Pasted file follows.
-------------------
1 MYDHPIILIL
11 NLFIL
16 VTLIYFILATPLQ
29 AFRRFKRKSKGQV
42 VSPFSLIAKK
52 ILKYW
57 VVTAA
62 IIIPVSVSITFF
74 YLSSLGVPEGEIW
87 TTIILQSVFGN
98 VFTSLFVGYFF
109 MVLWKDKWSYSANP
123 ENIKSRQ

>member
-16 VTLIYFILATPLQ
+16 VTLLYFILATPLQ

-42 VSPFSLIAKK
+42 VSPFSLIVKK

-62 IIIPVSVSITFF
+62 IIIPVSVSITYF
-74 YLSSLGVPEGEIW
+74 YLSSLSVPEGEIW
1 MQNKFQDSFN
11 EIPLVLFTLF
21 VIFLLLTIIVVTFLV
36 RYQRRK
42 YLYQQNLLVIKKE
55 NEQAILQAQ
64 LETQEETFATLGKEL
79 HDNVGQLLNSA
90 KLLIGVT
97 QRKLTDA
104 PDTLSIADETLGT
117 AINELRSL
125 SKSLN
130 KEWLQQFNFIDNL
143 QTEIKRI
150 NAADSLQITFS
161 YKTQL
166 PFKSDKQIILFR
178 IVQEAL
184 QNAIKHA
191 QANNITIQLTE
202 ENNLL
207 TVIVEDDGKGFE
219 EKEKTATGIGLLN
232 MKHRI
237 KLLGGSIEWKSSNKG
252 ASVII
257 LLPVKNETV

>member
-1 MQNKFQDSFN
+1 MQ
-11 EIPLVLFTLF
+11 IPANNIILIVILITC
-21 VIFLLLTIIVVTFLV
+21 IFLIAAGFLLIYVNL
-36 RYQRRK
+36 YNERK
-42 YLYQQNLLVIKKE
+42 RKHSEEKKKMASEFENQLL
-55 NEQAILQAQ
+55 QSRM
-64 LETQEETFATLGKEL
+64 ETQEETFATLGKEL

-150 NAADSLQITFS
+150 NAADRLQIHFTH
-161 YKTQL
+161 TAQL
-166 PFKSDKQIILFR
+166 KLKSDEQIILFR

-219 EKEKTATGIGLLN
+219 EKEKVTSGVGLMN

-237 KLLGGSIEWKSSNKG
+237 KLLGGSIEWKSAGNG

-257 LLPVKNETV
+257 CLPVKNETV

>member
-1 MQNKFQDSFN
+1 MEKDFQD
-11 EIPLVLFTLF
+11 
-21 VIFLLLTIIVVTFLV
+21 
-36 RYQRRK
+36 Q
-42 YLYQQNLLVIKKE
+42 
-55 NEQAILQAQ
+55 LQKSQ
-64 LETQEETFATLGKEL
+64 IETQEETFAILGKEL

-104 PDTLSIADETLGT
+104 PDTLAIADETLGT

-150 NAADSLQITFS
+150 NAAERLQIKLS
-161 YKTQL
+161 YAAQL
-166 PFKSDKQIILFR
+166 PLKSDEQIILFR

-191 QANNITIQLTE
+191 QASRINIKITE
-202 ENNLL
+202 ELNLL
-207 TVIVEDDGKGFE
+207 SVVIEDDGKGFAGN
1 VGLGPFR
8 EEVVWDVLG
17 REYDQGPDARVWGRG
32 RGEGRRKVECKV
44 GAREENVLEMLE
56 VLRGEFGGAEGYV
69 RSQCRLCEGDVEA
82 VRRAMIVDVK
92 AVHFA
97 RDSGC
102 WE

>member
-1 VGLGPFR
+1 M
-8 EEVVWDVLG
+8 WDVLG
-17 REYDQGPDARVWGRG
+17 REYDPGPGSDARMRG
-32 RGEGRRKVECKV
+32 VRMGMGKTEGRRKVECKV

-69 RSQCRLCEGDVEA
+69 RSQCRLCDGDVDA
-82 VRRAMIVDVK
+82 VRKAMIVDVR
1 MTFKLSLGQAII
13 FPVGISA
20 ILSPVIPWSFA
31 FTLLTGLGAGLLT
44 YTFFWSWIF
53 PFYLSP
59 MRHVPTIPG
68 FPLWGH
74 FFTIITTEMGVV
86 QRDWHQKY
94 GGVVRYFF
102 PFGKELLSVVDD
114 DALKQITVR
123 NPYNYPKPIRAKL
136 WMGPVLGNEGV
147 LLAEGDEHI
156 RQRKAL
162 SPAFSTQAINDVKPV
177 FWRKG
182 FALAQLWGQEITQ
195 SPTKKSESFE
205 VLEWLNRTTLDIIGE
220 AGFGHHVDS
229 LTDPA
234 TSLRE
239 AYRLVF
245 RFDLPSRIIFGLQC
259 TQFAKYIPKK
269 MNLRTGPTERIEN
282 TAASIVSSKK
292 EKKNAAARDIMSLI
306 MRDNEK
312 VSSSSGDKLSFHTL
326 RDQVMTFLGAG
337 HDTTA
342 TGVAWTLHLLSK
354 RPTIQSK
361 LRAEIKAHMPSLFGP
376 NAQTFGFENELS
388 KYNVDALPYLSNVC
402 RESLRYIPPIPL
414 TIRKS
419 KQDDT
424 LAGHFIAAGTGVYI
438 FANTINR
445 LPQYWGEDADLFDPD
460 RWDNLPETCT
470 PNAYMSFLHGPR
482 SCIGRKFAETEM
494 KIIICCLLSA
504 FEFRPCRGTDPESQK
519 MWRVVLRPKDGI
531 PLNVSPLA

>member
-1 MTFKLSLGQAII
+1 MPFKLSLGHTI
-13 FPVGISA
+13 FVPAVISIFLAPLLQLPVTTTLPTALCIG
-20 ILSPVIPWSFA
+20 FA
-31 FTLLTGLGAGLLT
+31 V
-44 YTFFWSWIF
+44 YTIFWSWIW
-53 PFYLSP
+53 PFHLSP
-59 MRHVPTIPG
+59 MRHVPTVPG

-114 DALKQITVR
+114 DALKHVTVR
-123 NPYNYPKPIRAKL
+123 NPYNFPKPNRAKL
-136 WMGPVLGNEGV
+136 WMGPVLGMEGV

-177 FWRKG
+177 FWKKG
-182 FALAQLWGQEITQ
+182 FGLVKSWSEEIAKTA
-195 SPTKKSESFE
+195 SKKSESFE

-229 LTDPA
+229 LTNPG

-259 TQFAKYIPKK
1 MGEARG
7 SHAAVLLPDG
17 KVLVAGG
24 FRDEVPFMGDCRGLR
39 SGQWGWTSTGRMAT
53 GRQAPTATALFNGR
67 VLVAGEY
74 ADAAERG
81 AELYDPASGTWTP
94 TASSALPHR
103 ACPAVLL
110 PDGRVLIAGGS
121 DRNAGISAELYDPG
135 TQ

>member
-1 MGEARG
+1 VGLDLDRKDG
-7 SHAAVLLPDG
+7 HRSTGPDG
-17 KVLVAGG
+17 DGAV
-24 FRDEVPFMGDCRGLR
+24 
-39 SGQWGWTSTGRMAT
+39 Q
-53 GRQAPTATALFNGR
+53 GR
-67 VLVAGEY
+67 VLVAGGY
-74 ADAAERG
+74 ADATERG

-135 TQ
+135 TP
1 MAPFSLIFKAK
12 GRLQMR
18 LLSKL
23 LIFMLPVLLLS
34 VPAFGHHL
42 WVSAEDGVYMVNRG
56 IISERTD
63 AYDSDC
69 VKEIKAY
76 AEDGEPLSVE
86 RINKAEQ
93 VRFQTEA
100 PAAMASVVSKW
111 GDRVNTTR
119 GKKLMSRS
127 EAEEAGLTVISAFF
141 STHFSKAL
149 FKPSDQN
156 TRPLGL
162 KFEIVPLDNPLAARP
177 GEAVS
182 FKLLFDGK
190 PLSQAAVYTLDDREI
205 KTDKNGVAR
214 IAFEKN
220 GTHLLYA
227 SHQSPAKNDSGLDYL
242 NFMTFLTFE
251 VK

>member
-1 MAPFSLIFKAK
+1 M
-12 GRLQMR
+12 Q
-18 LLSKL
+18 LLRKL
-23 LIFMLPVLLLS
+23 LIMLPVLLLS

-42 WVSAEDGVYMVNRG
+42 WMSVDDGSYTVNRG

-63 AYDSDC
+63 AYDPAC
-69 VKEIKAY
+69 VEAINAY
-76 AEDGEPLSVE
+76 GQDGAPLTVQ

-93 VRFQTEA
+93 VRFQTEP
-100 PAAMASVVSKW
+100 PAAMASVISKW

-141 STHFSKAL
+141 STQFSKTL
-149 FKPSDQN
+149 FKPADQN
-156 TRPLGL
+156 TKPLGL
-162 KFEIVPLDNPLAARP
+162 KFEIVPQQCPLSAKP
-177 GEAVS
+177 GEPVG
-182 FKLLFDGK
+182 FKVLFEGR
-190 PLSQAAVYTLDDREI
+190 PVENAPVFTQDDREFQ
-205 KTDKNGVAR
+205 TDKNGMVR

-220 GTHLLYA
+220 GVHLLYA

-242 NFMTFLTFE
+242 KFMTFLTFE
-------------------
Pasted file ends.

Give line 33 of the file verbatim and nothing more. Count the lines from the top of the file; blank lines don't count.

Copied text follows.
104 PDTLSIADETLGT